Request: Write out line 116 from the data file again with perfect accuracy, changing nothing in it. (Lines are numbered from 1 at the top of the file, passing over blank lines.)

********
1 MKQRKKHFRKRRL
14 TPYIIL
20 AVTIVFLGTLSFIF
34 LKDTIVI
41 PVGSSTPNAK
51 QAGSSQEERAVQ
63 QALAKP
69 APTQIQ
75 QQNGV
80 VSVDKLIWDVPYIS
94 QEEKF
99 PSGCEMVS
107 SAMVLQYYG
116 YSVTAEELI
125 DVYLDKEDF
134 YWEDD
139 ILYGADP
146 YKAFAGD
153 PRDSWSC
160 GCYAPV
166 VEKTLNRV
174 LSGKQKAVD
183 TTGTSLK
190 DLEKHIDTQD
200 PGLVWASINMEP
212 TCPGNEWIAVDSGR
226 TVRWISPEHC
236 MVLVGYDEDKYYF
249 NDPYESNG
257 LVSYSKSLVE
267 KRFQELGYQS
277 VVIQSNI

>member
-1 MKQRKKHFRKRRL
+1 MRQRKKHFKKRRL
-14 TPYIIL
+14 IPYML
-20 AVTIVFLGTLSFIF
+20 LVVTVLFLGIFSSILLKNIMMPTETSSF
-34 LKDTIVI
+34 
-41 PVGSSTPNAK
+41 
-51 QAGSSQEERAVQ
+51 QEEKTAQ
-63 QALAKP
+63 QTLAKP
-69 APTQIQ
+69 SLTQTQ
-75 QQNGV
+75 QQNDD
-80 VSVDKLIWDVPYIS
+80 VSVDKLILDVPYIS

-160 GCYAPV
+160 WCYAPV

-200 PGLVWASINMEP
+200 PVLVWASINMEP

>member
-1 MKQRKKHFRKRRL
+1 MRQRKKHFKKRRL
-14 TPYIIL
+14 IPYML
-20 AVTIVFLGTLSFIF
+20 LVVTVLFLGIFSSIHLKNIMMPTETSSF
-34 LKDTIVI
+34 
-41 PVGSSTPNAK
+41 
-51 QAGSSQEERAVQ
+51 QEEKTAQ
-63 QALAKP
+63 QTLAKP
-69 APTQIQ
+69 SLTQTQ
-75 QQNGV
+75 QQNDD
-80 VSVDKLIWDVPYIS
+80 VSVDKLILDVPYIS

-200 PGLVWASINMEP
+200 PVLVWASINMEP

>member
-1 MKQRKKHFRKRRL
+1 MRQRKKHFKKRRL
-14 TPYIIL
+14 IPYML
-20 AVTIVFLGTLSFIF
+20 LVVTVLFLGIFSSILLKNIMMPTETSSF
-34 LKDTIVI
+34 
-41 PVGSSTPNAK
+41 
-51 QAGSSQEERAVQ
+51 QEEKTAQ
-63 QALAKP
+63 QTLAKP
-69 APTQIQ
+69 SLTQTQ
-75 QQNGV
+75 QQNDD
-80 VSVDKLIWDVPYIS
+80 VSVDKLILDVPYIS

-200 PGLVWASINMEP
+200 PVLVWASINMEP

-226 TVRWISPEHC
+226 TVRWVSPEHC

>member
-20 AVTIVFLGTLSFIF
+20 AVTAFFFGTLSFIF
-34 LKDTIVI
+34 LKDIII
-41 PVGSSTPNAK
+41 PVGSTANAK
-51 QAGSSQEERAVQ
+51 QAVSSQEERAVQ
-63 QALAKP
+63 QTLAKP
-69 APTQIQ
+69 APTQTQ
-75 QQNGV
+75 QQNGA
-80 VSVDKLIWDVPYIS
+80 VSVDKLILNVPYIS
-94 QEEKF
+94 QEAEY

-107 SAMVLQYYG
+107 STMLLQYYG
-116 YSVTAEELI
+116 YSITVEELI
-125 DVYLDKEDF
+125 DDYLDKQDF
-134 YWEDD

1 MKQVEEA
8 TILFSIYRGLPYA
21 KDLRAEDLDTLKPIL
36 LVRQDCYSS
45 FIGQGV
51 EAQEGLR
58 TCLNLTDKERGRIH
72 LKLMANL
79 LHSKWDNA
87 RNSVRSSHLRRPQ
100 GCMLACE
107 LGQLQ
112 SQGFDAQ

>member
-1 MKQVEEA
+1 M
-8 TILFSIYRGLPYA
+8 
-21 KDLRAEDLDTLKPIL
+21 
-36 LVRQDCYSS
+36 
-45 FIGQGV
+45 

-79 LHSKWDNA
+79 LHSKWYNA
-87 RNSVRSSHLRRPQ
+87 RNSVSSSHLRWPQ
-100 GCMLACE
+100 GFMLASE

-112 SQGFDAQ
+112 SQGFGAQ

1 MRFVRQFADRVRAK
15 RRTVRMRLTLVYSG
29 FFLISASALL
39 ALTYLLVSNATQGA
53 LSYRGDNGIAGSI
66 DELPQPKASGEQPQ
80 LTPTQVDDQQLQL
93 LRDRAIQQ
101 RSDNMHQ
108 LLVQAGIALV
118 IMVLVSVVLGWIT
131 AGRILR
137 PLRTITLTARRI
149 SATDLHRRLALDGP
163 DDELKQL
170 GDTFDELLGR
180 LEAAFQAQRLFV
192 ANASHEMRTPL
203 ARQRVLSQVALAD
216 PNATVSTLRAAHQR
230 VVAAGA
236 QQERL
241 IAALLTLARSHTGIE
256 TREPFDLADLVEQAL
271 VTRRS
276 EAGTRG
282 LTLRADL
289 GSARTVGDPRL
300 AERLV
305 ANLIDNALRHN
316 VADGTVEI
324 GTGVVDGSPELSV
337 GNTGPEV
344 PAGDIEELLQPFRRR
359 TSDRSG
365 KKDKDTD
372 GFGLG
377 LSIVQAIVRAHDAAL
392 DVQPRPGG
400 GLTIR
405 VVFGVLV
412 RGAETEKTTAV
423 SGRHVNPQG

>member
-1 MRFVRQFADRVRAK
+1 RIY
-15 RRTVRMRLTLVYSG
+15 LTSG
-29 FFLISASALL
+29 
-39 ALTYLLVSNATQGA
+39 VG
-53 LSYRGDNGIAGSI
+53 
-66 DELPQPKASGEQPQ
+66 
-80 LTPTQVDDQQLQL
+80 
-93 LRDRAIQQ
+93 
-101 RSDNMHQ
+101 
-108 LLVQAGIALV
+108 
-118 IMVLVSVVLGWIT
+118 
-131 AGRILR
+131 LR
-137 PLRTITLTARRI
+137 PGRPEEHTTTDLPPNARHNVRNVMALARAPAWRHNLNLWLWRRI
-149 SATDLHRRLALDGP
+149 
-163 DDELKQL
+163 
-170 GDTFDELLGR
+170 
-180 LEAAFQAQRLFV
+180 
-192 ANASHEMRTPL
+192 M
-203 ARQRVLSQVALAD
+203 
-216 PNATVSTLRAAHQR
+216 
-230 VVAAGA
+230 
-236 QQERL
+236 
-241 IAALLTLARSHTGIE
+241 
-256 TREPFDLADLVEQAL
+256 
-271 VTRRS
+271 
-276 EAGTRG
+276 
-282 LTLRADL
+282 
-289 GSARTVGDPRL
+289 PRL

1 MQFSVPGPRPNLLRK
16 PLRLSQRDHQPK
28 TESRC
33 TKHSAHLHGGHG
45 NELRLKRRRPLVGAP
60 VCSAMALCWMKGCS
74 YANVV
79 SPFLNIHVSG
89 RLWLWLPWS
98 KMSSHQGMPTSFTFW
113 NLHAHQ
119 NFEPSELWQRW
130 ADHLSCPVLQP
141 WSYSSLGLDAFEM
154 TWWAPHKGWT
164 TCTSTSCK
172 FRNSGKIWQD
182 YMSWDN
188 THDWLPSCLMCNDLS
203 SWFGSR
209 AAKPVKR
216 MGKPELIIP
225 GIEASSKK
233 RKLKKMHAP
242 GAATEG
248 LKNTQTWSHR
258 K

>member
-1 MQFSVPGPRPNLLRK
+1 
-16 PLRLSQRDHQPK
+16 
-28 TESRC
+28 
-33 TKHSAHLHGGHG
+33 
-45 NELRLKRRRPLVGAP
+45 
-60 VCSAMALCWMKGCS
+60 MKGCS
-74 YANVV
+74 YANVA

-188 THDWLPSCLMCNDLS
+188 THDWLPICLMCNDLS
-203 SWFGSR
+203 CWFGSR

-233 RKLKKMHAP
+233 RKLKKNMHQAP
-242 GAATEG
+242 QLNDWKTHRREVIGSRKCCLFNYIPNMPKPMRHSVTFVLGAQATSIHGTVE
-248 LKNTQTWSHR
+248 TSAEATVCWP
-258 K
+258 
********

+63 QTLAKP